[...]Now, from The Independent:
The formula for failure, Fraser said, is "our country not supporting the needs of the Afghans who are looking for a future. We need to see this through for as long as Afghans want us here."Fraser told the Star the complexities of the challenge in volatile Kandahar and its neighbouring provinces, where Taliban attacks have surged over the summer, play directly into Canadian anxieties.But what many Canadians don't understand, he said, is that attacks are increasing for the very reason that NATO and the new Afghan government are gaining the upper hand and "the Taliban see their window of opportunity closing."The more success we have, the more they will attack. The further out we get into the hinterland, the more they come and attack us."And we have spread out far more this summer than ever we had in the past. And it's putting more pressure on the Taliban leadership as we go into their backyard. We're in Helmond province and we weren't there last year. We're in Shawali Khot and we weren't last year. We're now all over Zabul, which we weren't last year. And we've spread out in Uruzgon, with 1,000 more troops."(emphasis mine)
[...]Shucks, General, so lemme see if I get this: the more you territory you cover, the more fighting takes place. The more fighting, the more Afghanistan gets better and if we don't clap hard enough it will fail. Up is down. Black is white. War is peace. I wonder if The Star was editorialising a wee bit when it listed this correction beside Fraser's comments:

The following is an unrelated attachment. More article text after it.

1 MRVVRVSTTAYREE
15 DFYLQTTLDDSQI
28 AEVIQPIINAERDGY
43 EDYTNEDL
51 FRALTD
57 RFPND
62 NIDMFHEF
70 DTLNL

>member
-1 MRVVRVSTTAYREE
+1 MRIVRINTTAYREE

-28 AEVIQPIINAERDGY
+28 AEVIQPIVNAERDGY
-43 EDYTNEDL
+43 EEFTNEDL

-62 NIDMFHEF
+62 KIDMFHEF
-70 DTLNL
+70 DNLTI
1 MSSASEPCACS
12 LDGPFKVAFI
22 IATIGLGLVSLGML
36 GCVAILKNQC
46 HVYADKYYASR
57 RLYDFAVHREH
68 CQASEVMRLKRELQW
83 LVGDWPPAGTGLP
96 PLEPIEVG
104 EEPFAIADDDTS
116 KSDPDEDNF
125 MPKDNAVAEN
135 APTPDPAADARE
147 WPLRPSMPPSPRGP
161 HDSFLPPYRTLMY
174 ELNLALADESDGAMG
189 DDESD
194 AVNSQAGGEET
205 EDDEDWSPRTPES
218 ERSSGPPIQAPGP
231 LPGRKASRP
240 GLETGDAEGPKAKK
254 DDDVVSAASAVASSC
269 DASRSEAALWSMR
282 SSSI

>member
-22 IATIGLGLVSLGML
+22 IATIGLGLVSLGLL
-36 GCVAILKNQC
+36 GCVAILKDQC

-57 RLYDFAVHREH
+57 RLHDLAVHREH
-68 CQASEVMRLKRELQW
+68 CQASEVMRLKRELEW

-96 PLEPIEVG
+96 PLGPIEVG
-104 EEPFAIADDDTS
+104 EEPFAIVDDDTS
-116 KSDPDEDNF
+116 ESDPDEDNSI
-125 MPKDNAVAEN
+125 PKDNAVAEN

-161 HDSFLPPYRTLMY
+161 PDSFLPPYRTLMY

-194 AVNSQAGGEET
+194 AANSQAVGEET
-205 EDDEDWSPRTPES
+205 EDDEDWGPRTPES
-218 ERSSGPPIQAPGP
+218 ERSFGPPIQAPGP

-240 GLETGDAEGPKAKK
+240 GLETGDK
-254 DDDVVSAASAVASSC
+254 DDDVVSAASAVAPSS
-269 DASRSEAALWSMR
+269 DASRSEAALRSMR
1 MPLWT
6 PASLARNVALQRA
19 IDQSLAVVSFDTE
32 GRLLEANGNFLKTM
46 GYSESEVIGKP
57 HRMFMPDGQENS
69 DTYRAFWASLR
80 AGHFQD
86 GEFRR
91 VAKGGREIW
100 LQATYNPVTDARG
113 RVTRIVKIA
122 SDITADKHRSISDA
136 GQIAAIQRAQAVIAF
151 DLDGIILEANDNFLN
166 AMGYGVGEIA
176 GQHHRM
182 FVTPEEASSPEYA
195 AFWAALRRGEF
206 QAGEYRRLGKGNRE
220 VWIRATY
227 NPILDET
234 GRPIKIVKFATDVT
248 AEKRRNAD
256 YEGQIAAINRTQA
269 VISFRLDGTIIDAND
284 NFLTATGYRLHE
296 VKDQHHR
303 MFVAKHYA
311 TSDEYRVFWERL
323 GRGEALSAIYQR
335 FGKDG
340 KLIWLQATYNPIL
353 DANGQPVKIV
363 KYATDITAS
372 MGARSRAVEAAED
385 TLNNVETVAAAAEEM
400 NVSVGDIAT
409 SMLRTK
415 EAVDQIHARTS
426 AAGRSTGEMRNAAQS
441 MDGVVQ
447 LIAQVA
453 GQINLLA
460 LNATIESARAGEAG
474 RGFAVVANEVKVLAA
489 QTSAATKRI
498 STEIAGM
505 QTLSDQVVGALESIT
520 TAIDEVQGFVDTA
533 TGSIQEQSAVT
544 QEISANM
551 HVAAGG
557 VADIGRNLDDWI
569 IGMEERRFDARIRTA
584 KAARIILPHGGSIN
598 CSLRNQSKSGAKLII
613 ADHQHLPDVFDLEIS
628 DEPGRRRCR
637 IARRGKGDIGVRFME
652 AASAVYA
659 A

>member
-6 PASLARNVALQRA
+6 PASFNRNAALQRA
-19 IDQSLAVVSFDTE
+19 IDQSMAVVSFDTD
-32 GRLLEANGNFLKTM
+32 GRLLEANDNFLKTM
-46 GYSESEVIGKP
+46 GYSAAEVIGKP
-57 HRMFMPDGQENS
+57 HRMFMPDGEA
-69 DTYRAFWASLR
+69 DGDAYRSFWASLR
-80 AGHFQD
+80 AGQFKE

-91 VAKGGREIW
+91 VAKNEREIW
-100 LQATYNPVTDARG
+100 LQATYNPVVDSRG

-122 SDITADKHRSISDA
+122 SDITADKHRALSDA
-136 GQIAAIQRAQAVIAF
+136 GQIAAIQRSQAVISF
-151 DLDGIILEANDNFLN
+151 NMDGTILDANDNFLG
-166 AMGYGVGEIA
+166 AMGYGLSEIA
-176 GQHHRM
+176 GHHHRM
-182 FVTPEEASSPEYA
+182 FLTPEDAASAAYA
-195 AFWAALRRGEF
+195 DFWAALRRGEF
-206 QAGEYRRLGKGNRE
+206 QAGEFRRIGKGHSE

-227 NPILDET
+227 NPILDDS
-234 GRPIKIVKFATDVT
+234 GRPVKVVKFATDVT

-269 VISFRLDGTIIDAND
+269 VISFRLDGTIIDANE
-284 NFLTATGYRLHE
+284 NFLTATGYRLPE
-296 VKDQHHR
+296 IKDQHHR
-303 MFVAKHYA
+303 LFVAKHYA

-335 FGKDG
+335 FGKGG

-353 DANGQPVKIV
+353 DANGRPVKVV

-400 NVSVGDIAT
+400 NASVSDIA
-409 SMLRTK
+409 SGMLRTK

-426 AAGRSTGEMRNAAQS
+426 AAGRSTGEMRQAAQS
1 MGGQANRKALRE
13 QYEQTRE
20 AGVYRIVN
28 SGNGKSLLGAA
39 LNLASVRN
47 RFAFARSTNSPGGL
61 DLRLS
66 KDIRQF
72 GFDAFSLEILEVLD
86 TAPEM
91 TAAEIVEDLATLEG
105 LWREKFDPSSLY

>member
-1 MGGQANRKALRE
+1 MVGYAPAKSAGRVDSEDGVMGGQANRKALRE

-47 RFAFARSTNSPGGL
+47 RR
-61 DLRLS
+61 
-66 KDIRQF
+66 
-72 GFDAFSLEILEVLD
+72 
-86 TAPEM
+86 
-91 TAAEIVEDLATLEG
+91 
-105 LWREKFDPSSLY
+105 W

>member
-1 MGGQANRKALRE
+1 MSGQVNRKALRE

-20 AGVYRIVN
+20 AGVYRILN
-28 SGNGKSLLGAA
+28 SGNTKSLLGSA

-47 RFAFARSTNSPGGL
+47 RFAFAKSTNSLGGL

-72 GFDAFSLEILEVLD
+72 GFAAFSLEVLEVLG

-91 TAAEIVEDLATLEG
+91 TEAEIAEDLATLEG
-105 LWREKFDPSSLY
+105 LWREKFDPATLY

At least two officers have quit as a result of their experiences in Helmand. The only one to be named was Captain Leo Docherty, aide-de-camp to Colonel Charlie Knaggs, the operational commander in the province. Calling the campaign "a textbook case of how to screw up a counter-insurgency", he told The Sunday Times: "We've been grotesquely clumsy - we've said we'll be different to the Americans who were bombing and strafing villages, then behaved exactly like them."
Yet another leaked email from a front-line officer endorsed this, saying: "We are not having an effect on the average Afghan. We are no better than the Taliban in their eyes, as all they can see is us moving into an area, blowing things up and leaving, which is very sad."(emphasis mine)
[...] But Carey, 35, like the rest of Charlie Company's newly ascended leadership, doesn't see more troops as the answer. Not more foreign troops, in any event.
"More Canadians? Is that not just like giving candy to the Taliban? I think what we need is more ANA soldiers. At the end of the day it is the Afghans, with lots of backing for reconstruction, who are going to turn this thing. Not the people who point the weapons."
...no clue what we're doing...